Lesson 212 Review of Lesson 192

Part 1 Undoing the Way We See Things Now


I am not a body.  I am free. For I am still as God created me.

Lesson 212

  1. (192)  I have a function God would have me fill.

I seek the function that would set me free from all the vain illusions of the world.  Only the function God has given me can offer freedom.  Only this I seek, and only this will I accept as mine.

I am not a body.  I am free. For I am still as God created me.[1]

Photo by Anna Shvets on Pexels.com

Morning and Evening Meditation

In keeping with the instructions for Review VI we open and close our devotional with the theme:  I am not a body.  I am free.  For I am still as God created me.  We begin our day with this; we end our day with this thought.  Every hour, every time we can, without any pressure or stress, we gently train our mind back to this refrain throughout the day.  We consciously and deeply relinquish all the vain illusions of the world – the promises of happiness and meaning and gratification in a world where everything that has the least amount of satisfaction attached to it is both costly and fleeting. 

As much as we can, we will get beyond words today.  We will not use any special postures or forms of practice.  We will instead be quiet and still.  We will put aside all we thought we knew and understood and trust in God to bring us light and truth.  When our thoughts stray to judgment and condemnation, to resistance against the reflection of God’s love, we can simply say, for example: “I do not want this thought against my friend.  I choose instead to forgive her, to bless her.”  And then we will repeat “I have a function God would have me fill.”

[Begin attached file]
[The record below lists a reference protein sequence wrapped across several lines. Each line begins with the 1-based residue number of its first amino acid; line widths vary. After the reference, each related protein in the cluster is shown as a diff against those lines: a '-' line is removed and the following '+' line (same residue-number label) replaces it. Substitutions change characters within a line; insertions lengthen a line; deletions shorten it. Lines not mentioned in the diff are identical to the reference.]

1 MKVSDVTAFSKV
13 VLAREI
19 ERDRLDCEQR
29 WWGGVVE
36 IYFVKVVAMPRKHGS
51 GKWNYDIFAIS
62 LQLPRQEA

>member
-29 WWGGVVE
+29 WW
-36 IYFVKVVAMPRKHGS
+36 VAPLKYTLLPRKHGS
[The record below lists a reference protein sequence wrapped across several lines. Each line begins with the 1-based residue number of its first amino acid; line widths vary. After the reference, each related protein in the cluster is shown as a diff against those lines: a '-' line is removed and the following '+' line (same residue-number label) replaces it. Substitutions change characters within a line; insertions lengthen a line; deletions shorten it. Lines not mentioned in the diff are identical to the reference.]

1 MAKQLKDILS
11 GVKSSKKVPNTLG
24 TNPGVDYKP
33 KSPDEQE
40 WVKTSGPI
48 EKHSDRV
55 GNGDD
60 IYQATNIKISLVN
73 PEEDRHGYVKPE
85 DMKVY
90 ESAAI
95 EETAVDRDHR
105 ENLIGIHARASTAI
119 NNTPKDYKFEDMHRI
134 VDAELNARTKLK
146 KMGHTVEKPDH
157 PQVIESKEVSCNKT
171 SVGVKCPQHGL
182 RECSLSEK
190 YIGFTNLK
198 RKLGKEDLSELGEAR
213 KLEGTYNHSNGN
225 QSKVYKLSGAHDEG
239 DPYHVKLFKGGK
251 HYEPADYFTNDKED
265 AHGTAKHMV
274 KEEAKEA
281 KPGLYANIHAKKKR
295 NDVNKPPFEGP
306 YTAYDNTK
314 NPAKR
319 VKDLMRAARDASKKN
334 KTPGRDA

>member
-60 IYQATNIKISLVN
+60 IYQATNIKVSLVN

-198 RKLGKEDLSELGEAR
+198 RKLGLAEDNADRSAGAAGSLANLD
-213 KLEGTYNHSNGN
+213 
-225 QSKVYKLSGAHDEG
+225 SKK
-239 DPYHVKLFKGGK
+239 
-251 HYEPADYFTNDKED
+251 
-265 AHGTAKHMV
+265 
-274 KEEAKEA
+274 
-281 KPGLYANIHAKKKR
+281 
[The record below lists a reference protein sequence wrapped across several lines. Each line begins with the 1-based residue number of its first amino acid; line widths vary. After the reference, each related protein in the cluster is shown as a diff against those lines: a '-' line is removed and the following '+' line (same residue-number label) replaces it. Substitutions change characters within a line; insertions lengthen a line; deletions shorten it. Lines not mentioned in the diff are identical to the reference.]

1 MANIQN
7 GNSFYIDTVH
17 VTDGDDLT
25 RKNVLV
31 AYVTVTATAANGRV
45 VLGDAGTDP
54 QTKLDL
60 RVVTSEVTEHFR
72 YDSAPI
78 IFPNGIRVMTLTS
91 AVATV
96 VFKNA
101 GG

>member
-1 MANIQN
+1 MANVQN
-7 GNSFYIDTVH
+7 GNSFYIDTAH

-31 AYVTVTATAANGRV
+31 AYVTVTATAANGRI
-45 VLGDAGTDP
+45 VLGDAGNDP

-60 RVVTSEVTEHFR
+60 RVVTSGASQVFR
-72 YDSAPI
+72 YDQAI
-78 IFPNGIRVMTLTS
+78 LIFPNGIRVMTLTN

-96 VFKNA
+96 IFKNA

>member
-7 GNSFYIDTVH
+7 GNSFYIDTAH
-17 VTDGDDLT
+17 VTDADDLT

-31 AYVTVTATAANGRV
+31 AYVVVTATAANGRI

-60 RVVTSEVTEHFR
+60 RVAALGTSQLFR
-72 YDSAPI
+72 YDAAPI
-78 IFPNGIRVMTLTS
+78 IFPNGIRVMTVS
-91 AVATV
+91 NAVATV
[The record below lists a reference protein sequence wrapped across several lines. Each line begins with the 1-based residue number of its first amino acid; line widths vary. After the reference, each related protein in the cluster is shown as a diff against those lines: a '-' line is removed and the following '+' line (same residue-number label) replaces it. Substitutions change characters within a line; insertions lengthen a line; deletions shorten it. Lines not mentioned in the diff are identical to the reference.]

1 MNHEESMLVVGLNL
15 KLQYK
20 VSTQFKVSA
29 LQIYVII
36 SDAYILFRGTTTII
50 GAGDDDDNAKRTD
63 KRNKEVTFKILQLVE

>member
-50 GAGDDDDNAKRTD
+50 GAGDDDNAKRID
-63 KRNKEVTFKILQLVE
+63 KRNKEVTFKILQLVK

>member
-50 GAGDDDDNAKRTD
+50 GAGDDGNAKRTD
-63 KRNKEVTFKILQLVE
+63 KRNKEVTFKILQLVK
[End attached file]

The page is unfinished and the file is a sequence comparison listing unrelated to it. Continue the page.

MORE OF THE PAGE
Jesus asks us in paragraph eight of Lesson 192, “Who can be born again in Christ but him who has forgiven everyone he sees or thinks of or imagines?”  So let us today dwell upon this question and practice conscious forgiveness toward everyone we see, the people and situations that come to mind, the stories we make up about others in our minds, the memories that tempt us to hold grudges and bear ill will toward others instead of forgiving them. 

Practicing this deeply, reverently, and diligently is our function in Christ.  It is the function that God would have each one of us fill, dear brothers.  No matter how many people we see, no matter how the world tries to stir us against one another, to hold grudges and arm ourselves against those who seem dangerous and insane, our function is to offer forgiveness, to bless them, to hold no one prisoner.  We are here to loose instead of bind, for this is what sets us free. 

We are not asked to do much.  All that God asks of us is to give up our anger.  To give up our spite.  To offer forgiveness.  It involves no sacrifice.  It frees our tortured minds of all the images of pain and shame.  We give up our anger and we are given everything by God.

I have a cousin who has riddled herself with insanity because of the hatred and anger and spite she is unwilling to give up toward her sister.  Everywhere she goes, she spreads vicious tales about her sister’s past wrongdoings, her faults, her vanities.  She wants to remind everyone that her sister is nothing but a whore, a thief, a usurper – from the time she came home from the hospital as a baby the little brat stole all the attention, broke her toys, and sucked up all the air in the room.  Now over 70 years later, the woman has made herself a pariah.  She has so distorted herself with hatred, jealousy, and unforgiveness that those who held her dearest now dread to respond to her calls, visit her, or have much at all to do with her.

There is absolutely no justification for holding another person prisoner in one’s mind.  My cousin’s younger sister is her savior, Jesus says.  She owes her sister thanks instead of pain.  When she learns to show mercy, she will be set free.  Until she sets her sister free, until she accepts her function in God, she is not born again in Christ.  In God’s eyes, it does not matter how much more virtuous she was than her sister.  It does not matter that she went to Bible College, saved her virginity for marriage, and taught Sunday School while her sister was whooping it up in the world.  As long as she is unwilling to forgive her sister for her feckless flirtations and frivolous forays – she is prisoner to the ego, she is not showing mercy, she is denying her function.  She is keeping herself in hell.